Bryan Cranston first decided to be an actor just a few miles away from the University of Virginia, while cruising the beautiful Blue Ridge Parkway on a cross-country motorcycle trip with his brother.
Four decades later, Cranston – now 61 and an award-winning actor best known for playing drug kingpin Walter White in the hit TV series “Breaking Bad” – returned to Virginia and took the stage at John Paul Jones Arena on March 26 for the annual UVA President’s Speaker Series for the Arts. Joined by “Breaking Bad” producer and UVA alumnus Mark Johnson, Cranston discussed his career and the impact of the arts.
Addressing a packed house at John Paul Jones Arena, the award-winning actor reflected on the many iconic performances of his 40-plus-year career – not only playing White, but also Hal, the hapless dad on “Malcolm in the Middle”; jokey dentist Dr. Tim Whatley on “Seinfeld”; and, more recently, President Lyndon B. Johnson in the play, “All the Way.” He also met with about 100 UVA drama students for a special Q&A session, which Cranston specifically requested in order to talk directly with students hoping to enter the entertainment business.
In each talk, Cranston – combining candor with his signature comedic timing – hammered home a few key themes, including the joy of storytelling, the importance of hard work and the undeniable role of luck in Hollywood.
Check out some of his insights and stories in the video above and his conversation with UVA Today, below.
Q. In your memoir, “A Life in Parts,” you recount a moment on the Blue Ridge Parkway when you and your brother were stranded during several days of rain. What happened and how did it change your life?
A. It was momentous in my life. I was 19 years old, right in the midst of figuring out who I was and what I wanted. I don’t think I would have had the same experience in a car. On a motorcycle, there are certain conditions, like rain, that you have to be concerned about. We had found this little park shelter, and there was no one else there for six days. It never stopped raining.
There is something about confinement that makes a person reflect, and I had the epiphany that a career is more than just pursuing something you may be good at; it’s about pursuing something that you love to do. For me, that was the distinction.
Q. Though the characters you have portrayed are very different, each of them has quirky, complex and often unexpected personalities. What draws you to these characters and how do you choose your roles?
A. A few of us – a fortunate few – are able to become storytellers. For me, choosing my characters is an extension of the story. Is it an important story? Is it thrilling and compelling? Does it make a statement? Does it resonate with me and stay with me after I read it?
If the story and the writing are solid, I look at the character. Is the character germane to the plot? Is it something I can see myself doing? Does it scare me a bit? If it does, that’s often a good sign.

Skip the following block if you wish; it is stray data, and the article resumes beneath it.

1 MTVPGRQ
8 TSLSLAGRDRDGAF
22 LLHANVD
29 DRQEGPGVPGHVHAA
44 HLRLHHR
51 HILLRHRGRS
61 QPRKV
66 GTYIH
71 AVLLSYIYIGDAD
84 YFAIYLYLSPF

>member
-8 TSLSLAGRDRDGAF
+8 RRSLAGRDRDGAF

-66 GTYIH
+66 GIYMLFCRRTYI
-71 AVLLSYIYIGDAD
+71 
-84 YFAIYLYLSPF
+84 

Q. You’ve had to do some pretty crazy things in the name of acting, whether rappelling down a building for a commercial or wearing a “suit of bees” as Hal on “Malcolm in the Middle.” What have been some of the most memorable stunts you pulled off?
A. On “Malcolm in the Middle,” the conditions were right for those kinds of stunts, because of the nature of the character and the genre of comedy. There were tremendous opportunities to be naked and covered in blue paint, strapped to the front of a bus, covered with bees, hung upside down, or any number of other things. I didn’t want to do anything that wasn’t part of the story, just for the sake of doing a stunt. But I’m willing to go wherever the storytellers want me to go.
Q. Has it been difficult to shake off the persona of Walter White, who was such a morally ambiguous character?
A. No, it hasn’t affected me. Human beings are filled with idiosyncrasies and characteristics that are both positive and negative. In a dramatization, you accentuate those, but it still has to be believable and honest. There has to be a verisimilitude in the performance and the show itself, and that is what people bought into with “Breaking Bad.”
After the show, I gave myself a three-year moratorium on television and went into theater instead. I was able to step away and do other things, and that opened up new opportunities.
Q. What types of roles are you most interested in now?
A. I’m interested in anything that excites me. I’m no different than any other human being in the sense that our first recollection is dragging a book to our parent’s lap and saying, “Tell me a story.” Everyone still wants to be told a story, whether they are 2 or 102. I’ll ask myself if I want to be part of the storytelling, and if the answer is yes, then I’ll jump in. I feel very lucky that I am able to do that.
Q. Discussing your early acting career, you wrote, “Whenever I felt I was one of the best actors in a class, I left to find another one where I wasn’t.” How did that approach benefit you, and what other advice do you have for UVA students as they pursue various career paths?
A. For me, I would say, think about what empowers you. Figure out what makes you feel powerful, strong, accomplished, loved and respected. What makes you feel those great things? You could find that in your personal life – in your marriage, in being a parent, in charity work, in your religion – or in the arts or athletics or any number of other things. Find the thing that empowers you and pursue that. If you do it that way, you can’t guarantee happiness, but it is the pursuit of happiness that is important.